I had higher hopes for “Little” than the movie that wound up on the screen.
A “Big” flip with a “Black-ish” vibe, it’s built around Issa Rae, destined to be this year’s Tiffany Haddish breakout Black funnywoman thanks to her TV series, “Insecure,” and a movie with “Girls Trip” bloodlines.
But “Little” doesn’t um, measure up. The best comedies are aggressive, quick and close-up, in your face and flippant. “Little” has moments where director Tina Gordon (“Peeples”) gets this. But when your picture limps along the way this one does, you can’t blame everybody in the cast for coming off as “trying too hard.”
Regina Hall (“Girls Trip,” “The Hate U Give,””Support the Girls”) dials it up several notches as Jordan Sanders, our anti-heroine narrator.
She was a smart kid, and bullied for it. But her dad gave her some sound advice.
“Nobody bullies the boss.” Grow up, be a success and you’ll never be pushed around again. It’s just that Jordan took that several steps further. The bullied grew up to be the bully.
She may have a hot Atlanta tech company and a world-beating personal assistant of the “Alexa” variety called “Homegirl” (voiced with a little sass and a lot of flava by Tracee Ellis Ross) about to hit the market.
But she terrifies the valet who watches her BMW i8 supercar at her apartment. And rolling up to the office makes her minions scatter. “She’s here! TAKE COVER everyone!”
Issa Rae is her long-suffering non-digital assistant, April, who copes with a 24/7 beck-and-call job by listening to the audiobook “So You Want to Slap Your Boss” as she bicycles to work.
April makes eyes at every man she meets, gives her name as “April, A-as-in-AVAILABLE” and has no time for office romance or any other kind of romance because of that low paying job for a bullying boss.
Jordan keeps her booty call (Luke James) at arm’s length (“D-boy” is his nickname on her phone), imperiously cuts in line at the coffee shop, shoves kids, insults neighbors, employees and others and insists she’s 38.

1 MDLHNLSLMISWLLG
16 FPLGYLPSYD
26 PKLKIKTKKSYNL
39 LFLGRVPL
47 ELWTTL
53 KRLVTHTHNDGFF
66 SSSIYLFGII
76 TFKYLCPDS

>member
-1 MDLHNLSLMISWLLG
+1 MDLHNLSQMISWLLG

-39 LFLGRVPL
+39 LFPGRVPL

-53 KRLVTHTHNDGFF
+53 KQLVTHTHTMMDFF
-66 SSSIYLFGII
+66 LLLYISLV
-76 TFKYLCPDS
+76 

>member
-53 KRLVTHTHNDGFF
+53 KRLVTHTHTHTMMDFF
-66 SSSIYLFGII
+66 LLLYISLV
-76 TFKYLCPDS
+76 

But she picks on the wrong little kid, one who waves a store-bought magic wand at her and wishes back to “my age.” Jordan wakes up 13, rich but unable to prove who she is or assert herself in her usual manner.
The out-of-control hair, peers who pick on her, she’s back in her middle school misery, played now by Marsai Martin, one of the kids in TV’s “Black-ish.”
April, who has app ideas of her own, is forced to work for a child, but flips the script on the power trip because Jordan can’t return to the office as herself and close the Big Deal (with Mikey Day as a jerky entrepreneur), drive or frighten people or sleep with Trevor any more.
A social worker (Rachel Dratch) insists the kid enroll in school, and that’s kind of the last straw — for Jordan, who resists, and for April, who has had enough of this child “embarrassing me in front of these white people.”
Her solution? A “BMW situation — Black mama whipping.”
“SPANK your kids!”
Tracy Oliver, who scripted “Girls Trip,” co-wrote this with director Gordon, and what they were up against is stark and obvious if you remember “Big.”
A child gaping in wonder at the adult world, reveling in the new power and open doors life offers when you’re “Big” is a LOT different from an adult going back and re-living childhood.
Jordan needs her glass or three of rosé.
“Just a couple of sips to take the edge off.”
Yeah, a kid saying that is funny. But the movie’s most trangressive moments — and comedy is supposed to be transgressive — have young Miss Martin coming on to Jordan’s side piece, or her new teacher (Justin Hartley). A 13 year-old making “bedroom eyes” is funny for a second, icky every second after that.
And Martin is fine in an ensemble sitcom, but not really up to carrying her third of a Major Motion Picture. She doesn’t have the chops yet.
Hall works the aggressive-and-mean comic angle hard. But “Little” misses Issa Rae every second she’s not on screen. She’s flippant and funny and as on her TV show, a veritable dictionary of up-to-the-minute Black slang, fashion, mores and attitudes.
Here, she scores the occasion laugh with a line, calling the kid “Chocolate Hogwart,” but has to make do with a lot of mugging for the camera. When she mouths “Bitch” at bossy boss, it’s worth a giggle. There are too few moments like that.
And all the Return to Middle School scenes are lame and stop the movie in its tracks.
Funny people –and a lively hip hop and R &B soundtrack — can cover for a lot of screen comedy sins. But in this one, the sins aren’t “Little” and the players too hampered by script and direction to put out the dumpster fire this very nearly is.
MPAA Rating: PG-13 for some suggestive content
Cast: Issa Rae, Regina Hall, Marsai Martin, Rachel Dratch, Mikey Day, Justin Hartley, Eva Carlton with Tracee Ellis Ross as the voice of “Homegirl”
Credits:Directed by Tina Gordon, script by and Tina Gordon and Tracy Oliver. A Universal release.
Running time: 1:48